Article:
Of Birth and Health White Papers: where the political meets the personal

This is an odd day.  My eldest child is 16 today, and it is therefore, the sixteenth anniversary of becoming a mother to a term baby: bittersweet memories vie with the present day realities leaving me feeling somewhat disorientated and bewildered.

 

At 8.20am, 16 years ago, after 24 hours labour: being transferred into hospital, having labour augmented, suffering agonies without anaesthesia with those synthetic contractions, giving birthing yelling in animal agony as I birthed my baby in fear and pain, facing a blank hospital wall and a drip machine because I was not important enough to be talked to face to face by the staff.  That memory haunted me for many years and my body remembers, even if the joys of subsequent births have healed the wounds.

 

And yet despite this my baby was born miraculously calm and cheerful, she fed right away and easily and we both took to breastfeeding as ducks to water.  This was the joy of motherhood for me, and it continues to be.

 

And then the weeks of challenge, nursing a baby learning the art of motherhood alone with a husband working away, building a new life outside of employment which had been the centre of my life up until then.

 

And as winter turned to spring and then to summer, I would sit in our tiny garden overlooking the park, with my tiny daughter playing at my feet, and as she grew older how I loved to sing and to read to her.

 

These memories partially suppressed bubbled to the surface through this day 16 years on.  Sixteen years old, my child was woken by her four siblings, being sixteen years old she curled her lip at our practical present, being sixteen she had already got her birthday money out of us some days earlier, being sixteen she wanted to spend her birthday not with us but with her friends at a sleepover.  And I realised I was clinging to a daughter I no longer had.

 

“How do you mother a teenager?” I ask the memory of a mother struggling to come to terms with her new role 16 years earlier.

 

And today I went to a meeting where CS rates were discussed and professionals talked of women as ‘them’ as opposed to ‘us’ the professionals.  I thought this does not feel right – ‘should it not just be ‘us’?’  Was this the attitude underyling my experience of becoming an object in the hospital system 16 years ago?

 

And this afternoon, in another meeting I learnt that the Government has changed its mind and Maternity Services will be commissioned by GP’s.  And I wanted to cry with frustration and fear.  16 years ago I had to change GPs twice to find a GP who would cover my homebirth (despite the evidence even then that supported my choice). Dr Eisner (now retired) and her practice were the only ones to really specialise in maternity care in the area.  Certainly Dr Eisner was the only GP who ever turned up to one of my births – and 16 years ago she turned out at 4am and stayed with me until her surgery began – so just missing the triumph over adversity which was my first birth.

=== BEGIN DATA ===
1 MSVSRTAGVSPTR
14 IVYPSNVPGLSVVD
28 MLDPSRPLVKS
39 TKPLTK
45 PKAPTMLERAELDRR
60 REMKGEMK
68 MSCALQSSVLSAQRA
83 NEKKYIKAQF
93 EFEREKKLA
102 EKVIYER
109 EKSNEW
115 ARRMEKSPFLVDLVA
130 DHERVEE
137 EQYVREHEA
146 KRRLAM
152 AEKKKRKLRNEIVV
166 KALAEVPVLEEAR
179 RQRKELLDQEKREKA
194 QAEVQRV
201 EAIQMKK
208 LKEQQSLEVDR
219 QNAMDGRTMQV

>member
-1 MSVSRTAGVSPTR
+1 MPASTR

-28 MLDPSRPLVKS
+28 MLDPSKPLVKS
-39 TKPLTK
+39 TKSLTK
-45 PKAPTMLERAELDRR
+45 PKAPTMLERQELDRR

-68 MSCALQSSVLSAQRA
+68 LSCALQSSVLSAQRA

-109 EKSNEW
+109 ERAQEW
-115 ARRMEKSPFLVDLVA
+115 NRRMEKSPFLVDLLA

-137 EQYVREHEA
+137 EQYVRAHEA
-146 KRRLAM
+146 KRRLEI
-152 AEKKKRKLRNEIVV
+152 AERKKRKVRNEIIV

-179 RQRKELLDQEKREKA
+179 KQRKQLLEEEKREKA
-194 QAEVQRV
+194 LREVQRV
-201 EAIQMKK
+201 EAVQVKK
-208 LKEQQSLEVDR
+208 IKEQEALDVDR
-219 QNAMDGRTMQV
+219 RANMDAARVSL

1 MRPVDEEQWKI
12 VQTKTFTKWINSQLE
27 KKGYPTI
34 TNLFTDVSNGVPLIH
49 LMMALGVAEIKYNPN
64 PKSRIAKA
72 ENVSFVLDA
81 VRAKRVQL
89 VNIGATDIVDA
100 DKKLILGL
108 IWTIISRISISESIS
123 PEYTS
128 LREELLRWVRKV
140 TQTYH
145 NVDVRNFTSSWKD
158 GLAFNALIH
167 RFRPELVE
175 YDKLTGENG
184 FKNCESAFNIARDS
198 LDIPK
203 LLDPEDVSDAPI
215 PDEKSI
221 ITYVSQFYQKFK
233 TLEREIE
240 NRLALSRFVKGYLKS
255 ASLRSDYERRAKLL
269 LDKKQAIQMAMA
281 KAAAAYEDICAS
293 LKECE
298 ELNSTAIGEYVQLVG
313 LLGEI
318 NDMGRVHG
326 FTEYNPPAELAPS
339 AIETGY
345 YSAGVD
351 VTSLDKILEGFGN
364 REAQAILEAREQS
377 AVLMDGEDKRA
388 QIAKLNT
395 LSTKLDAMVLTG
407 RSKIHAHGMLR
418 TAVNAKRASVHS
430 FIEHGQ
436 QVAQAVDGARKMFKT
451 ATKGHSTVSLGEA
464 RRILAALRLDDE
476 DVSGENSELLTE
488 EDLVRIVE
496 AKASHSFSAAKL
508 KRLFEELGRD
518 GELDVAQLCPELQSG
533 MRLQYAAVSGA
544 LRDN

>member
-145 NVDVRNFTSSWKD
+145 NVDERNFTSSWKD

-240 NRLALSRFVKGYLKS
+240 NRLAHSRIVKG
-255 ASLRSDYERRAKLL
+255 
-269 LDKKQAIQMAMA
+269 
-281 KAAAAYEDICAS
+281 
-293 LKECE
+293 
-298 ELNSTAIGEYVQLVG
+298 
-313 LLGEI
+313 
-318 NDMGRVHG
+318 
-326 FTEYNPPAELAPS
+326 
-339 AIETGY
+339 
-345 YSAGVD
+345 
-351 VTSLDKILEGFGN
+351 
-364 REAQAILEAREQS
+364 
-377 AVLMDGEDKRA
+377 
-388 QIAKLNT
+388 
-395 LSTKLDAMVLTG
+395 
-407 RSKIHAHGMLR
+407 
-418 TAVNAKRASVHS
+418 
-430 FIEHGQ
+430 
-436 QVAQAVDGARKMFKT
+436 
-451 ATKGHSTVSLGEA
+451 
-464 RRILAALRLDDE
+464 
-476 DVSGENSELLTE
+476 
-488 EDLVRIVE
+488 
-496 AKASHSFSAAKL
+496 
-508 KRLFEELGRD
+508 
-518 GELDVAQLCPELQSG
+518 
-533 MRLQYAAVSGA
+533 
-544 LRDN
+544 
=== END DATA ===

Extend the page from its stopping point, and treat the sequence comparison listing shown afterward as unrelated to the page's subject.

I so fear  GP’s who have no interest and no committment for good birth, whose knowledge is limited and partial, taking control of the budgets and purse strings, using their power to stop the progressive investment in normality, not understanding the importance of ensuring a good start to motherhood and a good start to those little lives.  GPs who care but don’t understand because in the last 20 years they have progressively handed over all the work and knowledge and experience to midwives and centralised maternity services based in hospitals.

 

I was so looking forward to midwives as independent professionals in partnership with their medical colleagues and service users having the chance to be part of the commissioning of the care they see as necessary for the wellbeing of women, and now we have GPs – General Practitioners being given the role – who asked for that?

 

I feel tonight that if we all pull together, work hard and campaign well, we might just stave off the worst – but that is no where near good enough!  I want the best, the best for my daughter  – my daughter who is sixteen today – not the make-do, not the maybe if we have enough staff, but the world class services that have been abolished in the new terminology of the new Government.  I want my daughter to have world class midwifery and maternity care – because she deserves it and so do I!

 

And so today past and present collide. The personal is so painfully the political.  And with bitter sweet memories, and anger borne of experience and determination borne of love, I pull on my boots, roll up my sleeves, paint my placard and light my candle in the dark.

 

Sisters I hope you may join me, I cannot do this alone. And tonight I feel as alone as I did all those years ago staring into the abyss of a blank hospital wall.

 

 

 

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1 Comment (+add yours?)

  1. Judith Winckles
    Mar 19, 2011 @ 09:47:41

    Do not cry in the dark! I have tears in my eyes now ‘though my children were born in the ’60’s – yes in hospital as was the way for some – but with midwives who cared about us as individuals and felt we needed ‘mothering’ to help us to ‘mother’ in turn. Now having observed my daughter and daughters in law durung their birth experiences i really fear for my three granddaughters. What will become of them when their turn comes to experience what can be the most woderful and exciting experience of life. And of course my grandsons – how will their father’s experiences at the births of their children fashion what attitudes the carry forward! Get down off your soapbox Grandma!

    Reply

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